“These guns are durable and designed for a variety of conditions and situations,” he explained. “It’s tough to damage this gun, but, if you do, one of my favorite things about Kel-Tec is their service and repair. Some manufacturers make you wait 6–8 months before they fix your problem. Kel-Tec’s turnaround is extremely good, and they are always eager to make things right.”
He praised the form and function of the SU-16, pointing out that, weighing in at just 5 pounds, the gun is ideal if you are hoofing through the woods. “With a folding stock, that reduces the length to a little over 26 inches; the gun’s designed to shove into a backpack or sling over your shoulder with minimal added weight,” he explained.
Both guns we shot were A models with 18-inch barrels, but the SU is available in several variations, most notably the CA model, with a 16-inch threaded barrel; the C model, also with the threaded barrel and a skeletal folding stock that allows you to shoot from the folded position; and the E model, which has a more standard AR look, including a telescoping stock and a polymer handguard with accessory rail. Previously produced with chrome barrels, Kel-Tec began using salt bath nitride (SBN) on the SUs in 2012, which offers a higher level of corrosion resistance.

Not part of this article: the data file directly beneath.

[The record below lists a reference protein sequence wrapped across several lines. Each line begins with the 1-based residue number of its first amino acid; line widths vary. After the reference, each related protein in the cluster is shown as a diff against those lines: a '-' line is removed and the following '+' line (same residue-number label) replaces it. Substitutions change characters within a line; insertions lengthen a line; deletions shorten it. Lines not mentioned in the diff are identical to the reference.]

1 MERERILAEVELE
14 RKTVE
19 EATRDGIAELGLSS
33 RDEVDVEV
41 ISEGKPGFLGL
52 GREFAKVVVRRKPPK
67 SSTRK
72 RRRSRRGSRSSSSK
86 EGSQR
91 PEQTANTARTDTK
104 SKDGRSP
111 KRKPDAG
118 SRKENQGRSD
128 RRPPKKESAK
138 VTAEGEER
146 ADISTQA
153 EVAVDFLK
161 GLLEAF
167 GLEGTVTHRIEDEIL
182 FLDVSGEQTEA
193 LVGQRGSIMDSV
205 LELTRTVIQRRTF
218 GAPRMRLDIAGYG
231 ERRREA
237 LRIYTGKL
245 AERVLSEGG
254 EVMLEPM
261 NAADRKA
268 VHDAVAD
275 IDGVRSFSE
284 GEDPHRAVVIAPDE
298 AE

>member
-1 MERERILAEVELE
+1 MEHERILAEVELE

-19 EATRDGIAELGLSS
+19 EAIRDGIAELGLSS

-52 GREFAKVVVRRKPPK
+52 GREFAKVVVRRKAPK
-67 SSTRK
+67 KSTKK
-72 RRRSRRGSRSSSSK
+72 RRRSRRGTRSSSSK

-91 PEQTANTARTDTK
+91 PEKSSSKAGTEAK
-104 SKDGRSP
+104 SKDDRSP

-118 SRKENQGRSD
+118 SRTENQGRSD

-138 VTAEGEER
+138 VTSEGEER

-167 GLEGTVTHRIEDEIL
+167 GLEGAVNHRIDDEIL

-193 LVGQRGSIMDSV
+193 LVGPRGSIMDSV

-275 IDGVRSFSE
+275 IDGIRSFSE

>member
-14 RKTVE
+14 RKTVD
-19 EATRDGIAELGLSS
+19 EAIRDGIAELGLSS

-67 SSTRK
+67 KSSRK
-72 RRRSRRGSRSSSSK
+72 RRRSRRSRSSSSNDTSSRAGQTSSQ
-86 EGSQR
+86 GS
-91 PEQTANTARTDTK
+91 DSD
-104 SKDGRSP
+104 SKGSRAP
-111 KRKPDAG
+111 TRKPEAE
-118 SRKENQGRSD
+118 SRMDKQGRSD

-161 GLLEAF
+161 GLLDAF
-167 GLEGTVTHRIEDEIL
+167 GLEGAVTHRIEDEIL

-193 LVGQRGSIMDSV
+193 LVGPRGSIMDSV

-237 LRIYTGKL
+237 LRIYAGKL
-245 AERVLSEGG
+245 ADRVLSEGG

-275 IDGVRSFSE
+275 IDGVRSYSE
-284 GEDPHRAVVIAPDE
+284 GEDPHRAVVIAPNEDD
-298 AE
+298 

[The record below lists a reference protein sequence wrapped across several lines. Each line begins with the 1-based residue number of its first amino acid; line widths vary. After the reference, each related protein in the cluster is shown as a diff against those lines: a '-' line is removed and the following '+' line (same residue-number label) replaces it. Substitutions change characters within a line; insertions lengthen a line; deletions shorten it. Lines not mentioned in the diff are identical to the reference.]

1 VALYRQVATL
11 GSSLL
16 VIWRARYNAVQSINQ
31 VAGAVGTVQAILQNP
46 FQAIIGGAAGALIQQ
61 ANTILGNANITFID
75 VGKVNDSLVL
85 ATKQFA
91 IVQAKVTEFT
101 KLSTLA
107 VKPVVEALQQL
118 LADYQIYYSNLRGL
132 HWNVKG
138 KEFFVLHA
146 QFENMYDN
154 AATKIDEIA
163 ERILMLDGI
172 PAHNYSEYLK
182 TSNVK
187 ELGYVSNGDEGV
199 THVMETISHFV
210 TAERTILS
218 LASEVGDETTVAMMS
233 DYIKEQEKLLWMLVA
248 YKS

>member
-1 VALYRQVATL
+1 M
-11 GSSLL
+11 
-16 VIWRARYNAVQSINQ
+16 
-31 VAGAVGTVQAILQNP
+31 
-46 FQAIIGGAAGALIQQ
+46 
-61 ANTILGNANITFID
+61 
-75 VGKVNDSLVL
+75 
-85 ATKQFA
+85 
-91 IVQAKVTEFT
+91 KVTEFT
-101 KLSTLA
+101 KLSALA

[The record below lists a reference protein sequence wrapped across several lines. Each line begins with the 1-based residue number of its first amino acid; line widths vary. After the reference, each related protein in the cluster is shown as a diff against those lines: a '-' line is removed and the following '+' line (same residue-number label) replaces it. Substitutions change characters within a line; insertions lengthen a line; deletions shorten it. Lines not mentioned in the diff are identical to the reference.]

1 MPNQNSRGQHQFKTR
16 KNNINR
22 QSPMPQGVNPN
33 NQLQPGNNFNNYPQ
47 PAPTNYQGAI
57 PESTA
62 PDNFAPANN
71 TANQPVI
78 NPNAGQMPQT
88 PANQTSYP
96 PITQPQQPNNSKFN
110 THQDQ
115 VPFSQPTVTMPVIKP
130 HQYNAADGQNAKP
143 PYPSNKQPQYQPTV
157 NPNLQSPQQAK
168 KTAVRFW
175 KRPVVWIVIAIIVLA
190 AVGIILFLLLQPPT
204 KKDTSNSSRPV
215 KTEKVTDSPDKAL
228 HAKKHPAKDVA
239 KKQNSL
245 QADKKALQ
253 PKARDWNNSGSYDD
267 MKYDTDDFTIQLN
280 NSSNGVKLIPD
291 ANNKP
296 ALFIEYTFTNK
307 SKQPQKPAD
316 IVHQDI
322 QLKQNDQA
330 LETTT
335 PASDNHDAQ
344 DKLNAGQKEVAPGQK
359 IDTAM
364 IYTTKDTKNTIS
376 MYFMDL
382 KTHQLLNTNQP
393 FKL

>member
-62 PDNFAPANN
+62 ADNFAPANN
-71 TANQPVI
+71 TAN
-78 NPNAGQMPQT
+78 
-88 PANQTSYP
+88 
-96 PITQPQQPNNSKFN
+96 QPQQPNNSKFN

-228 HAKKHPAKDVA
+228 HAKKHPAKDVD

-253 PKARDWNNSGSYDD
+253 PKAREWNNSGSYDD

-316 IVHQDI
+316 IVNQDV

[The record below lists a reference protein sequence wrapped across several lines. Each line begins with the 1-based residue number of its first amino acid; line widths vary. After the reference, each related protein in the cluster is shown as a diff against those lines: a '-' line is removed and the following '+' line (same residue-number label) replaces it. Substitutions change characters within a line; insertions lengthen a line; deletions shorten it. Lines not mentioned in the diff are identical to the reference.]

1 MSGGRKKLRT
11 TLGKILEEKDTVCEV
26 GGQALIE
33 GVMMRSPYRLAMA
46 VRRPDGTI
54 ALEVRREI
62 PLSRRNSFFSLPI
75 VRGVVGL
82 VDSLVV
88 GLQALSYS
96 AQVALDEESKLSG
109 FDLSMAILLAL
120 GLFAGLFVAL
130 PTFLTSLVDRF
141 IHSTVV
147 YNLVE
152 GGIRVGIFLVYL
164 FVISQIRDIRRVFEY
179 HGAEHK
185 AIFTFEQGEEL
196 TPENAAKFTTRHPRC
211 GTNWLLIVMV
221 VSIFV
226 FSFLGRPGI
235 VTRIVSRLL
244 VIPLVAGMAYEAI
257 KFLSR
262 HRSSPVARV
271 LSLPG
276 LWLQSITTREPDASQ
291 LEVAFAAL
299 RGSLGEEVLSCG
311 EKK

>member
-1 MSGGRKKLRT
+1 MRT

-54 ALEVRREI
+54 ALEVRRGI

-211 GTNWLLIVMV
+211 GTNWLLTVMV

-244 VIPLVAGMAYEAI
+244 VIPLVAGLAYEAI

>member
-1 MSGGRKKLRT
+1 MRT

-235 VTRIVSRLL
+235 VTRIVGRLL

Between the two SU-16s, we encountered only one misfeed (in the new model) as we sent rounds downrange into a hostage scenario target. I am happy to say the hostage lived … with nice, neat patterns about an inch across going into the perp’s torso and head. But, like most guns, the SU-16 does, typically, have a break-in period. Fellow shooters have reported periodic misfeeds up to about 150 rounds, when everything smooths out and the gun becomes, as one enthusiast described it, “one of the most reliable rifles I’ve ever owned.”
Deputy Falldorf pointed out the innovative forend, which converts into a bipod, offering the chance to do some prone distance shooting.
The bipod took a couple of tries to master, but once you get the hang of it, it’s ingenious. The two locking tabs are attached to a ring that encircles the barrel. Gently pull down with two fingers and the bipod spreads its wings. To return it to its folded position, simple push forward slightly on the bipod wings as you return them to the barrel, and the locking tabs will snap into place.